Getting your CV Noticed

I’ve been getting quite a few calls lately from agencies and companies looking to fill positions. It’s odd – it’ll be quiet for a few months then suddenly the phone’s buzzing again.

Almost all of them found my number on the net. They found that from my CV (PDF) – also published on the net. In fact, when I ask where they heard of me, the answer is almost universally ‘Google’.

That makes me wonder a little about the effectiveness of all these job sites. Are they not being used? Are the charges too high or are there simply not enough developers out there in those directories to fill positions.

Anyway, the point of this post is to try and identify some key points and suggestions, from what I’ve gathered about posting your CV online:

  1. Get a website that you can create several pages on. Put up a nice little clean design – doesn’t have to be complicated. In fact, I always think unstyled <h1> and <p> tags are overlooked these days, but they actually convey quite a bit on simple sites, and Google will like you.
  2. Create your CV in something like Word (so it’s easy to edit locally), and produce a PDF. If you don’t have Acrobat there are free alternatives. Quite a few of my referers have come by searching specifically for PDFs, so it seems you’ll only stand to gain if you offer this format.
  3. List all your skills in the CV. You should be doing this anyway, but for recruiters searching for ‘php and mysql and cv’ (an actual example) they will only pick up CVs with the words ‘php’,’mysql’ and ‘cv’.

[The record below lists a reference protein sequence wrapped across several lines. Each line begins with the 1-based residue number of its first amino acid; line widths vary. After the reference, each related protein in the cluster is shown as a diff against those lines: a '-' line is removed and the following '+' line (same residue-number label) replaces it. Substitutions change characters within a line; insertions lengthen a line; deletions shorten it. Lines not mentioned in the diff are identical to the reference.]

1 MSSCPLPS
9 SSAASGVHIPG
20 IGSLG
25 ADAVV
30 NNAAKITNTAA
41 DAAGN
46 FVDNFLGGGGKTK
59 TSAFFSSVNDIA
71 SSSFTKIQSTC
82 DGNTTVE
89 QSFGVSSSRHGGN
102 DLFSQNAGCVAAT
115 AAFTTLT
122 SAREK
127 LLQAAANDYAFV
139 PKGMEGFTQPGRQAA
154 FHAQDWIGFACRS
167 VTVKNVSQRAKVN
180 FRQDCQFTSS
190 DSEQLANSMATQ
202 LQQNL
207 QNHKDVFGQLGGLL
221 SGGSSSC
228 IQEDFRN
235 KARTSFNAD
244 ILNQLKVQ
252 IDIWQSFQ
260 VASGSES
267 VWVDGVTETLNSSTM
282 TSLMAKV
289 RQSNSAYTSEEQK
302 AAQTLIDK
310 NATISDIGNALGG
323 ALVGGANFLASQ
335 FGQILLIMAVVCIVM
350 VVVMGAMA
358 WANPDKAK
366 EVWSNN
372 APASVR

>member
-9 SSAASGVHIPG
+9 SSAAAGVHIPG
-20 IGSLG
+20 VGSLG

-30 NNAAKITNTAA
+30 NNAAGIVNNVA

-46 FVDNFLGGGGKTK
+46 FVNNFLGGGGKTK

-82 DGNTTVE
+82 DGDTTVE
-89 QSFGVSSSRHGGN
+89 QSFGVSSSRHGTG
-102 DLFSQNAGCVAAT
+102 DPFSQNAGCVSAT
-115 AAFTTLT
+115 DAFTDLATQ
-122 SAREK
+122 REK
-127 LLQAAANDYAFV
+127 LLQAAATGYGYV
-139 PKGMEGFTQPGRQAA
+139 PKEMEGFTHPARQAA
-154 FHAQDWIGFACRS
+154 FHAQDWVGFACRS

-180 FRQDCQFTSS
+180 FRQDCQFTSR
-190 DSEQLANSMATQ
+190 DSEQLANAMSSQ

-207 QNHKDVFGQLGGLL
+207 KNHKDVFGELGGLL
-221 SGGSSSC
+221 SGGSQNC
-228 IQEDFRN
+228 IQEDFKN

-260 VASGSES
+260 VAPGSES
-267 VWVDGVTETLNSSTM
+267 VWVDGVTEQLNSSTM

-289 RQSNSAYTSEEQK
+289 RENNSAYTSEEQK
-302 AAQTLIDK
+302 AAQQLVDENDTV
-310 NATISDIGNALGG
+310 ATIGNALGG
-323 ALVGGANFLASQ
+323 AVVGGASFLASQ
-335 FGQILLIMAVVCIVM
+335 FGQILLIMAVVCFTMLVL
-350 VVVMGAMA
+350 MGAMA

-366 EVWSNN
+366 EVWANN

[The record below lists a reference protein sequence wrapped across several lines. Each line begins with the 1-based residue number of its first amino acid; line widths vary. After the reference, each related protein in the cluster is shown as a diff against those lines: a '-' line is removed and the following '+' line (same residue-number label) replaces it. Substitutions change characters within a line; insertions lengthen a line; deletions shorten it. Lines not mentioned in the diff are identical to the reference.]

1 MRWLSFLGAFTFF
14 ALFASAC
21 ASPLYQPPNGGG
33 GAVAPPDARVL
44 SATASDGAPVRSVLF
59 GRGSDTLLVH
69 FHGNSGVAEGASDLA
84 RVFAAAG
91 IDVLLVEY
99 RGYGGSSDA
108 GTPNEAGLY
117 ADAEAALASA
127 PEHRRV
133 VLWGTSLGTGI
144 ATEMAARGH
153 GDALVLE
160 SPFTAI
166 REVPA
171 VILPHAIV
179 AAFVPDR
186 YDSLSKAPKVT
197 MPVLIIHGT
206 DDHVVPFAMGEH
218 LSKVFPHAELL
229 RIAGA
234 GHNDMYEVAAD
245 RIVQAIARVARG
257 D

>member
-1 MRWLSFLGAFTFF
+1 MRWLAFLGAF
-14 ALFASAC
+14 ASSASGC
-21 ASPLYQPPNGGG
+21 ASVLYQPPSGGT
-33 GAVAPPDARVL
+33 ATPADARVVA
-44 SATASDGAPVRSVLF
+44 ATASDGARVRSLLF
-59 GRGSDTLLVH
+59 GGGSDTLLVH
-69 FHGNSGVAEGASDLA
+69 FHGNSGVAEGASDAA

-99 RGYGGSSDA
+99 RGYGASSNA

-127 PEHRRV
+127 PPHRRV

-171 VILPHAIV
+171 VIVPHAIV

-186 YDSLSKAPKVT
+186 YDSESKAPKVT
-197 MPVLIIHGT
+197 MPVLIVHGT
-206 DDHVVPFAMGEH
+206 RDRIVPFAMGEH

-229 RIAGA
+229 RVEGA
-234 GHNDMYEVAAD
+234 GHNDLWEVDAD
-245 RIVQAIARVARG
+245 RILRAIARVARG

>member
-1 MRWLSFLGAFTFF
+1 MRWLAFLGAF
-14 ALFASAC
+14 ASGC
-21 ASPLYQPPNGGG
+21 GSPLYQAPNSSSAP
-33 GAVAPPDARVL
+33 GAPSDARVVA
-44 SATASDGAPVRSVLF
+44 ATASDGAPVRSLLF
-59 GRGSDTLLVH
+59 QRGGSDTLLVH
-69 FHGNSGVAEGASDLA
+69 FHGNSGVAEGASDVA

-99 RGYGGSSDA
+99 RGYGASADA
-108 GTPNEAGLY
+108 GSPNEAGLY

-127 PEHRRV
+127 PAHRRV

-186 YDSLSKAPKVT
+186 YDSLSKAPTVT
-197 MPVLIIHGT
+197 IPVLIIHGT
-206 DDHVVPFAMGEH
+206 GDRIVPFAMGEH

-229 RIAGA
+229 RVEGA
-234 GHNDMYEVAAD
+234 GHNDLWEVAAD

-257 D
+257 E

4. On a similar note, use both ‘cv’ and ‘curriculum vitae’ in your CV. Probably ‘resumé’ too. Recruiters use one of these terms to find exactly what they’re looking for, so you want to make sure you’re listed too.
  5. Give your phone number and email. I have both, and recruiters almost always choose to call me instead of emailing. Furthermore, there’s always the chance an email will get lost in your spam filters.
  6. List, either on the CV itself or a nearby page, the location you live in and cities & areas you are prepared to commute to. If a recruiter is looking for people in a particular area (e.g. ‘php mysql wiltshire’) and you are able/prepared to get to that area you want to be listed there. Don’t bother listing all the counties/cities in the country: that is more likely to raise flags on Google for spamming their search index, which you don’t want to do.
  7. Update your CV frequently. You should show that you regard the document as important and accurate. A year-old CV looks bad. Google will also (I understand) index the document more regularly if it notices you update it quite often.
  8. If you have websites out there that you have built, point any credit link with your name to your personal website, and from there to your CV. This is not to game the search engines (although exposure helps, as long as it’s genuine and not paid-for!). The point of this is simple – if a recruiter (or anybody for that matter) happens to see your work, they may want to find out more about the person behind it, and if they’re employable. Make sure your CV is easy to reach from any links you put out there.